My son added in the helpful phrase, "Dad, you are a dead man." He could have pointed out the incredibly useful but out of context Phil 3:14 "I press on toward the goal" or some other passage that might assuage my guilt. I suspect that he realized that I was on my own this time.

Meanwhile, back at the ranch. Or church.

My mother-in-law knew that we had a weird schedule that morning. As she walked through the children's Sunday School area, she saw my daughter. Picking her up granddaughter before anyone outside the family was too much the wiser about my failure, she brought the misplaced child with her to the meeting that was going to be attended by my wife. In a moment of true grace, my mother-in-law did not attribute the situation to anything except a miscommunication.

I had already informed my wife of my error by cell phone. Deciding to "interact" later, my wife handed me the sick youngest child and raced to church. My daughter was reunited with a responsible parent and everything ended up OK at the end of the event.

To this day, however, each of the kids keeps an eye on me in the narthex. My daughter claims that her slow awakening and preparation on Sundays is linked to the event. I'm not so sure, but I'm not exactly in a position where I can take the high road in the discussion.

I have heard stories from other families that left children at an Oasis on the way to Great America and at a rest stop on the way to Indiana Dunes. I imagine that Joseph was trying to get too much done, gathering up Jesus' half-siblings and was distracted at just the wrong moment. Reminded every year at Passover that he misplaced a kid, I suspect that Joseph was willing to be a little late getting back home and a bit more willing to accept that God takes care of that which is precious when we misplace something truly important.

NoWay - What a great story. I've never misplaced a child but I did "forget" to pick up at school when they were in elementary. (The school secretary knew me and called me right away and had them at the office). They STILL give me hell for that!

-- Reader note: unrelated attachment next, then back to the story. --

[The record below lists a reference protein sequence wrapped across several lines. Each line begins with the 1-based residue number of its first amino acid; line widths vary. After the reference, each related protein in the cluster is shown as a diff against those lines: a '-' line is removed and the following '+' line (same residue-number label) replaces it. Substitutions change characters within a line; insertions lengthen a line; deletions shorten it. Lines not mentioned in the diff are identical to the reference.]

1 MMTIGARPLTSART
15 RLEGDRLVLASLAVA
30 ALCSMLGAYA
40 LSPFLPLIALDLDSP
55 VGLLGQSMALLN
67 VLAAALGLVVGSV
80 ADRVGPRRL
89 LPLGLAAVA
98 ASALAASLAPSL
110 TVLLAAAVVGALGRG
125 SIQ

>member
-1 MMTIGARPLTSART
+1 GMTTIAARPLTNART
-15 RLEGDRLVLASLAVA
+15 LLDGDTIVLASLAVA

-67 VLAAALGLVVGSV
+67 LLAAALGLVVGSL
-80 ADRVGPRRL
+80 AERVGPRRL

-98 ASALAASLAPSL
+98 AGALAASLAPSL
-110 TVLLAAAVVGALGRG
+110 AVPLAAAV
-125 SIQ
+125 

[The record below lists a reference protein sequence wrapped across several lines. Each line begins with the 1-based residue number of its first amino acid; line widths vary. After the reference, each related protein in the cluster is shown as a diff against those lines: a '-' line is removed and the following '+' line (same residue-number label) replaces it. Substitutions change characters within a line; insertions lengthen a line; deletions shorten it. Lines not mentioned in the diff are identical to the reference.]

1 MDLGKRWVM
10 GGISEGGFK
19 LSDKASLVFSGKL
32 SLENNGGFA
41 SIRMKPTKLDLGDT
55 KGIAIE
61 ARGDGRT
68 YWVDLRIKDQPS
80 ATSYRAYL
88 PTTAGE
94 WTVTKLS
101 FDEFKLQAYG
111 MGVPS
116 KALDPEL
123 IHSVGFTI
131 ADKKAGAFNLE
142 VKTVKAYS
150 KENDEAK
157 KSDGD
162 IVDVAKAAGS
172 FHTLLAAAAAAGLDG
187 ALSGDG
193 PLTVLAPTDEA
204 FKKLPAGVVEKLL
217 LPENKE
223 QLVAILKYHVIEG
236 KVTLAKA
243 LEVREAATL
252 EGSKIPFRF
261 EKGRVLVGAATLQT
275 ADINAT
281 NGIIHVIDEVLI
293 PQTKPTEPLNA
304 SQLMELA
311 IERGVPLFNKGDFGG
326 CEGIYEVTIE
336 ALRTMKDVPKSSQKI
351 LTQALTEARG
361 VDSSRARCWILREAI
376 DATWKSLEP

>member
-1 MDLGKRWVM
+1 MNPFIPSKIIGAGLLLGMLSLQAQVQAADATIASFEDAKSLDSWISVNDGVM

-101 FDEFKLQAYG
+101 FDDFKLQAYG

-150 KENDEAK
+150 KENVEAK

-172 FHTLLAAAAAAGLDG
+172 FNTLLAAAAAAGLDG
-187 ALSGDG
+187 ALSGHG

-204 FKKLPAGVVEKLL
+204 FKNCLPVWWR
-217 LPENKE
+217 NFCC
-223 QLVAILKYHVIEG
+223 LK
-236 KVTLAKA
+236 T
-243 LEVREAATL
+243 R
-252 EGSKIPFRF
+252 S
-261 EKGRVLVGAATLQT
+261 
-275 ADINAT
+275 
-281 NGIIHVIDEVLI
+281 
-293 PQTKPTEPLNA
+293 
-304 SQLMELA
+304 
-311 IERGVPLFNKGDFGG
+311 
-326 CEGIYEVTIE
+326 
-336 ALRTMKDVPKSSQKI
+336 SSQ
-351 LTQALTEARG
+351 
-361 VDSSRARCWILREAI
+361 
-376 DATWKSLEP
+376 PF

No way.... I might not use this for a sermon. I was dazed and confused halfway through.
That said, this situation was a bit different. There were two mistakes made here. 1) the parents didn't check with the sister, and 2) the sister left the kid. I'd love to know how old this sister was.

Braniff77 --
I suspect that No Way was also dazed and confused in the midst of the incident.

Some people have all the luck. No matter how many times I leave my kids somewhere, they always come back. :(

casey, I have that problem, too (sigh).

Actually, it's probably every kid's dream to be left alone in a Chuck E. Cheese. Although maybe not for a 2-year old.


*Rushes back to thruway rest stop*

Mom! Dad! I knew you'd come back.

I haven't been able to buy a newspaper. How did the Bush/Gore election debacle turn out?

and to think that I have been criticized for over 30 years just for forgetting my daughter in a bar for less than 30 minutes!

Ole - operative phrase, "in a bar." Nuff said. ;-)

hey, it was a family friendly bar and she had our friends' daughter with her. all in all, a more wholesome situation than Chuck E's place.

The pastor was gracious and gave a shortened version of the story that pretty much summed it up in about 30 seconds.

The line that received the best laughs was "Dad, you are a dead man."

In a show of hands, about 10-15 people (nearly all male) indicated that they had misplaced a child. Out of an audience of 400, that's not too insignificant of a percentage. One of the raised hands was from a grandparent of a child involved in the child dedication at the end of the service.

Should a person seeking an anecdote on Luke 2:43 worry about whether or not the story is true... don't worry. I swear I'm not making this up.